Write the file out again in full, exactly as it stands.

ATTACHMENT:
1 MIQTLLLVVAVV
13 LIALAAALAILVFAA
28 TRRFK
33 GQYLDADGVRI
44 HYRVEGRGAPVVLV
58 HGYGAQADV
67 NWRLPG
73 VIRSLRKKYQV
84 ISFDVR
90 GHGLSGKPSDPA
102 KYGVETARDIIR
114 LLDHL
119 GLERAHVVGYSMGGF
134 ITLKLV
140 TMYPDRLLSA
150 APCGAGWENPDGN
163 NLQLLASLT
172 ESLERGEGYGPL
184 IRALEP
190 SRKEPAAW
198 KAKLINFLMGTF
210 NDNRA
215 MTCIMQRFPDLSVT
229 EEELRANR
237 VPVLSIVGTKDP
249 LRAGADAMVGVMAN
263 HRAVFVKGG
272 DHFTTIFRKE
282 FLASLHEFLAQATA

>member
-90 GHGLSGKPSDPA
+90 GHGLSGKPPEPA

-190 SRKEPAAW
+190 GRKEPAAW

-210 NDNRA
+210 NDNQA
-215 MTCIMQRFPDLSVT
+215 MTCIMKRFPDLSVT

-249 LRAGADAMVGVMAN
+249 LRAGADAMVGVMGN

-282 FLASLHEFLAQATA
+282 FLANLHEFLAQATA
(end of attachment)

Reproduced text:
1 MIQTLLLVVAVV
13 LIALAAALAILVFAA
28 TRRFK
33 GQYLDADGVRI
44 HYRVEGRGAPVVLV
58 HGYGAQADV
67 NWRLPG
73 VIRSLRKKYQV
84 ISFDVR
90 GHGLSGKPSDPA
102 KYGVETARDIIR
114 LLDHL
119 GLERAHVVGYSMGGF
134 ITLKLV
140 TMYPDRLLSA
150 APCGAGWENPDGN
163 NLQLLASLT
172 ESLERGEGYGPL
184 IRALEP
190 SRKEPAAW
198 KAKLINFLMGTF
210 NDNRA
215 MTCIMQRFPDLSVT
229 EEELRANR
237 VPVLSIVGTKDP
249 LRAGADAMVGVMAN
263 HRAVFVKGG
272 DHFTTIFRKE
282 FLASLHEFLAQATA

>member
-90 GHGLSGKPSDPA
+90 GHGLSGKPPEPA

-190 SRKEPAAW
+190 GRKEPAAW

-210 NDNRA
+210 NDNQA
-215 MTCIMQRFPDLSVT
+215 MTCIMKRFPDLSVT

-249 LRAGADAMVGVMAN
+249 LRAGADAMVGVMGN

-282 FLASLHEFLAQATA
+282 FLANLHEFLAQATA